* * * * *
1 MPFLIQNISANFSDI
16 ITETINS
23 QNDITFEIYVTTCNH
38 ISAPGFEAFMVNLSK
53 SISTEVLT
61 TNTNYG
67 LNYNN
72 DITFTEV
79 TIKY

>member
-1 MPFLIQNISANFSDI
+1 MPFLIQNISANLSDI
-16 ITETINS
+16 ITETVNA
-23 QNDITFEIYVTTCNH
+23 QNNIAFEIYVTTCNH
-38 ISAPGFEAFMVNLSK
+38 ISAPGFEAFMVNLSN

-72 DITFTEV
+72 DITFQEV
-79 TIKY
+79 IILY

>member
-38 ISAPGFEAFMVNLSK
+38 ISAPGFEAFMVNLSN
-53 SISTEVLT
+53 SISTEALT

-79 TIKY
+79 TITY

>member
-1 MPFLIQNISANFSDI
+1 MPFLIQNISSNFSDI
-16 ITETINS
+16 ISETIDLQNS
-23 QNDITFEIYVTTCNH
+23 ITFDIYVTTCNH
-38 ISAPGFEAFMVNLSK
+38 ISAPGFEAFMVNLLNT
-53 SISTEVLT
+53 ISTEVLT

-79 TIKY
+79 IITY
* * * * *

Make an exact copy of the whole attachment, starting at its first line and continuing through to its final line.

1 MPFLIQNISANFSDI
16 ITETINS
23 QNDITFEIYVTTCNH
38 ISAPGFEAFMVNLSK
53 SISTEVLT
61 TNTNYG
67 LNYNN
72 DITFTEV
79 TIKY

>member
-1 MPFLIQNISANFSDI
+1 MPFLIQNISANLSDI
-16 ITETINS
+16 ITETVNA
-23 QNDITFEIYVTTCNH
+23 QNNIAFEIYVTTCNH
-38 ISAPGFEAFMVNLSK
+38 ISAPGFEAFMVNLSN

-72 DITFTEV
+72 DITFQEV
-79 TIKY
+79 IILY

>member
-38 ISAPGFEAFMVNLSK
+38 ISAPGFEAFMVNLSN
-53 SISTEVLT
+53 SISTEALT

-79 TIKY
+79 TITY

>member
-1 MPFLIQNISANFSDI
+1 MPFLIQNISSNFSDI
-16 ITETINS
+16 ISETIDLQNS
-23 QNDITFEIYVTTCNH
+23 ITFDIYVTTCNH
-38 ISAPGFEAFMVNLSK
+38 ISAPGFEAFMVNLLNT
-53 SISTEVLT
+53 ISTEVLT

-79 TIKY
+79 IITY